Owners of second homes globally more likely to rent them out than a decade ago
The international market for second homes has changed significantly over the past 10 years, with buyers now prioritising rental income over the luxury of buying exclusively for their own use, new research shows.
In the 1970s, nine out of 10 owners kept their second homes to themselves and even as recently as the year 2000, eight out of 10 owners never rented out their properties, according to a survey from real estate advisor Savills and holiday rental firm HomeAway.
After a period of rapid change, now more than two thirds of owners rent out their second homes for at least part of the year in order to cover part or all of their costs.
Many buyers are now motivated by the potential for profit and the number of owners holding properties purely as rental assets has risen sharply over recent years. In the early 2000s, only 14% of additional homes were bought purely for renting out and not for personal use.
But by the time of the credit crunch, this figure had risen to 19% and now more than a third of all additional homes are bought as solely rental properties. The research points out that for the first time, owners’ primary motivation for ownership is rental returns, which has overtaken holiday usage as the primary driver for a second home purchase.
Based on the survey sample, the average price of a property purchased last year stood at £215,000, some 37% down on a decade ago. The data also shows that 34% of properties bought were flats, up from a quarter, reflecting the changing nature of the second homes lettings market.
A third of all owners cover costs with rental income, and another third make a profit. The average gross yield across the sample stands at 6.4%, or 3.9% after costs, but excludes taxes.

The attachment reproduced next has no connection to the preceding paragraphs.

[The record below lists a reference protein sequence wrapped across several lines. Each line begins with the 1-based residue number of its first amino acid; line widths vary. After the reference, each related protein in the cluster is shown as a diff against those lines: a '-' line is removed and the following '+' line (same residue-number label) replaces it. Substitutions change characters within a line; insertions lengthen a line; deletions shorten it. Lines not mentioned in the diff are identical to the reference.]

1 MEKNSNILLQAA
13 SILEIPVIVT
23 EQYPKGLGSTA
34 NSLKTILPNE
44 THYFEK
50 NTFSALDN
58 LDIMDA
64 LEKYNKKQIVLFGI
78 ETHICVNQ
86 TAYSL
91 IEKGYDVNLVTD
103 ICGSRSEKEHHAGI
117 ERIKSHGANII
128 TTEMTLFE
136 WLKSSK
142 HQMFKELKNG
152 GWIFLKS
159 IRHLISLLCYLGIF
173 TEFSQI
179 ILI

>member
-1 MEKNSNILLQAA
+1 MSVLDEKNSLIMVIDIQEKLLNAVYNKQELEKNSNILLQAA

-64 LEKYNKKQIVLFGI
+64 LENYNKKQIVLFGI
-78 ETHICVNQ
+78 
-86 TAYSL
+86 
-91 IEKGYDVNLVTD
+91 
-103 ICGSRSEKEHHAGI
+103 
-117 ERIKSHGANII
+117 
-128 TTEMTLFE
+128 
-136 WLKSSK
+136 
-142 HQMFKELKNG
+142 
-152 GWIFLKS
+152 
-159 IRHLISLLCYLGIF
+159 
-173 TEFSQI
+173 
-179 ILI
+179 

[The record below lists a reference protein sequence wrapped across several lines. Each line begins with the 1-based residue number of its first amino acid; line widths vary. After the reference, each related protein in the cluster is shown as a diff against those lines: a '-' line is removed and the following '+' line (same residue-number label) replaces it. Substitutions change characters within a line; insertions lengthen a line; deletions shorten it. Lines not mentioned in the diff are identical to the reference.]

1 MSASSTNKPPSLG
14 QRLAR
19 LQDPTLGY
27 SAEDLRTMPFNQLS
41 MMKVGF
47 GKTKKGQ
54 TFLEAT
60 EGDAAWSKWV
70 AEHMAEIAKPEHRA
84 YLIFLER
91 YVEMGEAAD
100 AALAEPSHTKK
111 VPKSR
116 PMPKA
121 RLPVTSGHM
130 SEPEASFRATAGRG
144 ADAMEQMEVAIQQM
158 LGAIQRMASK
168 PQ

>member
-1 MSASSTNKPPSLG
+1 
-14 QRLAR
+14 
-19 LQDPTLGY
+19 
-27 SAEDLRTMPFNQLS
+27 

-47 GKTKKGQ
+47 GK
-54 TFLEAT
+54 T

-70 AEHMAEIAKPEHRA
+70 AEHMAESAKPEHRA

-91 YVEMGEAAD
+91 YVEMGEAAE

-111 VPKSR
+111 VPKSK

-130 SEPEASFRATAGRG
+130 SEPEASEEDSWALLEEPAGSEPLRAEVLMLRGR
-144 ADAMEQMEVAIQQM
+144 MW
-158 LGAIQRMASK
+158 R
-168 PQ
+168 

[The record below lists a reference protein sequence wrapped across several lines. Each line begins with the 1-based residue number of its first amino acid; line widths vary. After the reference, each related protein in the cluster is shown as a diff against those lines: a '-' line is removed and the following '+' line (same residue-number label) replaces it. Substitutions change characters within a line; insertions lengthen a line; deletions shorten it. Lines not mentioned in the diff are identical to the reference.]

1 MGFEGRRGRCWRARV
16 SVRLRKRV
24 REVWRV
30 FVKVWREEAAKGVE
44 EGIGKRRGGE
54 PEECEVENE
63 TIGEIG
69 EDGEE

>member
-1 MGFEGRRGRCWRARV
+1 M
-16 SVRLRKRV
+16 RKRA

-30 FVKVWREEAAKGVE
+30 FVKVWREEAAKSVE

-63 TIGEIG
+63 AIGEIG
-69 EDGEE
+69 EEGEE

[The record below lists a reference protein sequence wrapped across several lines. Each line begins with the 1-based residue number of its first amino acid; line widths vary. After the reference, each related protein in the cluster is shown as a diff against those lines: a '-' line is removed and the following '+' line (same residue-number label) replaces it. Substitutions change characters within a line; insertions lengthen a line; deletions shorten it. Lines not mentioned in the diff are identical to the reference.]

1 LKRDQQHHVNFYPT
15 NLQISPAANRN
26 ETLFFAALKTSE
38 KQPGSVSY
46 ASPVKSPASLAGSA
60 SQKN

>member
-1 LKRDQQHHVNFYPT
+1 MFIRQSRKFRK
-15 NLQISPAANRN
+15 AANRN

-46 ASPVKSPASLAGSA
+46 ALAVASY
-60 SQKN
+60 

British second home buyers shop more widely than all other nationalities represented with only 24% of second homes located in the UK. France accounts for 19% of properties owned and Spain 16%, while the top three location choices by international owners are The Algarve at 5%, the Costa del Sol at 4% and the Costa Blanca also at 4%.
Similarly, only a quarter of Dutch owned second homes are located in The Netherlands. Across all other nationalities represented in the survey a majority own second homes in their own country.
A clear majority of French at 86% and Americans at 85% buy at home. Florida is top of the list for American owners, accounting for 14% of second homes, followed by California at 7% and North Carolina at 4%. In Spain, Italy and Portugal less than 5% of additional homes are bought overseas.
‘In a low interest rate environment investors are seeking out income generating assets. Today’s second home buyers want properties to work for them financially and they’re increasingly looking not just to cover costs but to turn a profit,’ said Paul Tostevin, associate director, Savills world research.
‘Global tourism continues to grow, with international tourist arrivals up by 7% last year to a record 1.3 billion. At the same time, the rapid expansion of online holiday home platforms, such as HomeAway, opens up the market to new target groups and makes it much easier for owners to make their properties income-producing,’ Tostevin added.
The study explains that the credit-fuelled boom of the early 2000s and rapidly expanding tourist industry triggered rapid growth in the market for additional homes across Europe and the United States. Low cost airlines opened up new locations overseas, with British buyers particularly active overseas.
When the global financial crisis hit, national housing markets contracted and demand for second homes fell. Growth has resumed in recent years, but the sector looks very different.
‘Over the past 10 years, the online travel industry has changed significantly. Staying in a holiday home has transformed, moving from an alternative way to travel to a preferred way to stay,’ said Christophe Pingard, vice president EMEA for HomeAway.